Romania Has One of the Oldest Energy Infrastructures in Europe, NGO Says

Romania has one of the oldest energy infrastructures in Europe, and fugitive emissions of methane have been documented in most of the oil and gas networks investigated at the national level, according to environmental NGO 2Celsius.

Fugitive gas emissions (typically natural gas, which contains methane) into the atmosphere or groundwater are caused by the extraction of oil and gas, or by coal mining.

The 2Celsius association, together with seven other NGOs, wrote an open letter to the president of Romania and the environment minister, asking them to sign on to the Global Compact to reduce methane emissions, which will be discussed at the 27th Conference of the Parties (COP27) in Egypt.

“The global commitment to reduce methane emissions is an initiative by which countries around the world commit to contributing to the reduction of global methane emissions. 122 countries have joined this ambitious goal of reducing methane emissions by at least 30% to date,” say representatives of 2Celsius in a press release.

Major sources of emissions, like the extraction of oil and gas and the mining industry, are given a special focus in the global accord. 2Celsius also notes that companies operating in Romania do not implement the Leak Detection and Repair (LDAR) monitoring or prevention programs, which are designed to lower emissions.

The NGO asks for the adoption of relevant measures to manage and reduce methane emissions in Romania, bringing the local industries in line with the global effort to reduce the impact of greenhouse gases on the climate. According to the latest estimates of the International Energy Agency, 2Celsius stresses, methane emissions from the energy sector are approximately 70% higher than the sum of the forecasts presented by national governments.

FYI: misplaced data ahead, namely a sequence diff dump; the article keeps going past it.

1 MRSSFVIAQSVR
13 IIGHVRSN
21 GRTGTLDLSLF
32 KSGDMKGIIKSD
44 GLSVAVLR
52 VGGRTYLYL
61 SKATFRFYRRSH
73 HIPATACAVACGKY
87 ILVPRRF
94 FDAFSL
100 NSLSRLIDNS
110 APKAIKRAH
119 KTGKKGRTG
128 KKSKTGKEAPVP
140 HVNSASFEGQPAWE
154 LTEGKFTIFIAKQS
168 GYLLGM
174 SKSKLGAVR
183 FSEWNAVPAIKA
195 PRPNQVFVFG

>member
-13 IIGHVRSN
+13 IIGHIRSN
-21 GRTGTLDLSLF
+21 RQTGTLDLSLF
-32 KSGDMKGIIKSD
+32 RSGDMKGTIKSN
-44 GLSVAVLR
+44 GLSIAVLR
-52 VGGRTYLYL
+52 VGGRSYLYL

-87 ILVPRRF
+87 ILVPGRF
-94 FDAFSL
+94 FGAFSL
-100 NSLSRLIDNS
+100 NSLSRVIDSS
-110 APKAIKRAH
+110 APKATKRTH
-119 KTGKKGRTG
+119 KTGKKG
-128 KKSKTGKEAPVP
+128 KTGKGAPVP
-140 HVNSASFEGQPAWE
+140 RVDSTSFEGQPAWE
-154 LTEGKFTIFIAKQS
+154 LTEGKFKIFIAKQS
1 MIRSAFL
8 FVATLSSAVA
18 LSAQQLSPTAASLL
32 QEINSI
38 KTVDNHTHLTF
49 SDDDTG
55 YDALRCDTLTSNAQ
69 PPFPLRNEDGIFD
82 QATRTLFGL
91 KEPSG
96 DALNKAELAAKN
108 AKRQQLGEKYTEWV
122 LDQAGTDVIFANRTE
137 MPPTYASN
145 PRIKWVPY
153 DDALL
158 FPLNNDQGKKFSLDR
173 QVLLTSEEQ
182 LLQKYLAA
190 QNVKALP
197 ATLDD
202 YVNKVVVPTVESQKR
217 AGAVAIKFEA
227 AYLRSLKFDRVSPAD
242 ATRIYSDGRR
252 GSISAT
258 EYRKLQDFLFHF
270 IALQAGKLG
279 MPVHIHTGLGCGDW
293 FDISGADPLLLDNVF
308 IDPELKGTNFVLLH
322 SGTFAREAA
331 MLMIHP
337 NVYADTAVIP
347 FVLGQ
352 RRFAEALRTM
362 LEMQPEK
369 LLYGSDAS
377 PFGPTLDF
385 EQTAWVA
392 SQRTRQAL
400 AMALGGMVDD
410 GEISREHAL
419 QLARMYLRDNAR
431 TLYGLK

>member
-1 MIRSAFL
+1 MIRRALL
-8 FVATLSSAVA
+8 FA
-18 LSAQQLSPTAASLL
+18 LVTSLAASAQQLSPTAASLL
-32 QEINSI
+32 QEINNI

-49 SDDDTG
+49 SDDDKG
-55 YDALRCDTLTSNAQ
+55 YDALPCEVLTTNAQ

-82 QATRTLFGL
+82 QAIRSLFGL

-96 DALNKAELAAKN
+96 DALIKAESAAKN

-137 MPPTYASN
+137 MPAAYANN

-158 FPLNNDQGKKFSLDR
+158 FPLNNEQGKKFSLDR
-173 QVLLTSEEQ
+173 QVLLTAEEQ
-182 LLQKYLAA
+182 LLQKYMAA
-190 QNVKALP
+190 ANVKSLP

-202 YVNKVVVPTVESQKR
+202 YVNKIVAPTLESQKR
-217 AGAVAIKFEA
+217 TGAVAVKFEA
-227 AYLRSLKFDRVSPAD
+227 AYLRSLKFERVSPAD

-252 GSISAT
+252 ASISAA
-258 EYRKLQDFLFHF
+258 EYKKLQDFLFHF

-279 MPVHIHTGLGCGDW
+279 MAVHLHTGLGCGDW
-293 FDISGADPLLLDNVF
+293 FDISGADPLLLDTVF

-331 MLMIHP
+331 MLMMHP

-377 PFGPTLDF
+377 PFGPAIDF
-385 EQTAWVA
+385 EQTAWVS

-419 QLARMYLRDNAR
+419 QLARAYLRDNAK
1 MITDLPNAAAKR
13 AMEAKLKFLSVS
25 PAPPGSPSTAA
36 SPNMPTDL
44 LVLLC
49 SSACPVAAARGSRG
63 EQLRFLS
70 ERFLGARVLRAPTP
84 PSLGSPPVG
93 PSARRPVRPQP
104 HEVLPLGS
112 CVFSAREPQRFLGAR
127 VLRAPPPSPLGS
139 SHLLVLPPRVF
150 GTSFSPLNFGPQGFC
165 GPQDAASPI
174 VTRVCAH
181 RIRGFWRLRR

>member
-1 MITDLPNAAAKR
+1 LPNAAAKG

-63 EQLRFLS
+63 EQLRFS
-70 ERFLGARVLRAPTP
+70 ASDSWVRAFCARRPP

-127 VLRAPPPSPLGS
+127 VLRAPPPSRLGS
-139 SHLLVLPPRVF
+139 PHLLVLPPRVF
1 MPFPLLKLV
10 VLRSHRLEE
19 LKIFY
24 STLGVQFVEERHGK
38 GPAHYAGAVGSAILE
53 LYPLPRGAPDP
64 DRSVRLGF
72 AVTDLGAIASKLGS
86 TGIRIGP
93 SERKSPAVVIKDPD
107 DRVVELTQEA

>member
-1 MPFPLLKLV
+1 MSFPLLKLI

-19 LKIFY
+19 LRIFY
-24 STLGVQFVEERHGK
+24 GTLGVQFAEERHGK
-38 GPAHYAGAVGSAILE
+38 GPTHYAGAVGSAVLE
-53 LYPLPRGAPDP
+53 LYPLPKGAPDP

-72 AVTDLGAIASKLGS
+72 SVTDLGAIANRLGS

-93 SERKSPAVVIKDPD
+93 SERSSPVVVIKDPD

As the second most important gas-extracting country in Europe, Romania should have a proactive role in the European efforts to combat emissions. The need for taking relevant measures to this end is even direr considering the current efforts to increase Romania’s gas exploitation in the Black Sea region.

“Methane is a powerful greenhouse gas with a global warming potential 84-86 times greater than carbon dioxide over a 20-year period, and 60% of emissions are due to human actions,” the environmental specialists claim.

(romania-insider.com, November 14, 2022)

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